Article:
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China tightens Great Firewall declaring unauthorized VPNs illegal

     
6:32 am on Jan 24, 2017 (gmt 0)

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http://www.scmp.com/news/china/policies-politics/article/2064587/chinas-move-clean-vpns-and-strengthen-great-firewall#comments [scmp.com]

China tightens Great Firewall by declaring unauthorised VPN services illegal

Beijing has launched a 14-month nationwide campaign against unauthorised internet connections, including virtual private network (VPN) services, which allow users to bypass the country’s infamous “Great Firewall”.

A notice released by the Ministry of Industry and Information Technology on Sunday said that all special cable and VPN services on the mainland needed to obtain prior government approval – a move making most VPN service providers illegal.

The “clean-up” of the nation’s internet connections would start immediately and run until March 31, 2018, the notice said.
8:19 am on Jan 24, 2017 (gmt 0)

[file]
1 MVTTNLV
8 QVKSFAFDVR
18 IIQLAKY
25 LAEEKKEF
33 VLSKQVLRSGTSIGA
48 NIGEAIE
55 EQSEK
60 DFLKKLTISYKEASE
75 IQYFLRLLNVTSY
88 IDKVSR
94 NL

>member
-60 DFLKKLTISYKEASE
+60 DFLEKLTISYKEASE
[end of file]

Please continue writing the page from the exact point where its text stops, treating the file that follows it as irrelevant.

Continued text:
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Wonder if hack activity will decrease?
9:56 am on Jan 24, 2017 (gmt 0)

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So this applies to VPN service providers operating in mainland China, inside the Great Firewall? In other words, connecting to a VPN outside the country is still legal?
11:08 pm on Jan 24, 2017 (gmt 0)

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They're laying the groundwork, just like they did with the requirement to register websites with the police, so that if you're using a VPN, and it's reachable from China, then it needs to be "approved". Anyone who wants to market their services to the Chinese people will need to submit to this regulation apparently. They're getting pretty good at determining when you're using a VPN, so now theyll have legal justification for shutting you down I guess.
8:29 am on Jan 25, 2017 (gmt 0)

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Yes, that's the way I read between the lines as well.

FWIW, as a maintainer of Debian software I've been asked to help with packaging software to aid in circumventing this kind of deep packet inspection. I hope it's OK if I mention [fteproxy.org...] here.
6:39 am on Jan 26, 2017 (gmt 0)

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If you had a VPN outside China they really couldn't do much to companies offering such services. It's like their ICP registration regulations for websites I guess. However, it's probably likely that this will be used to crack down on 'alternative' VPNs and proxies like the one you linked to.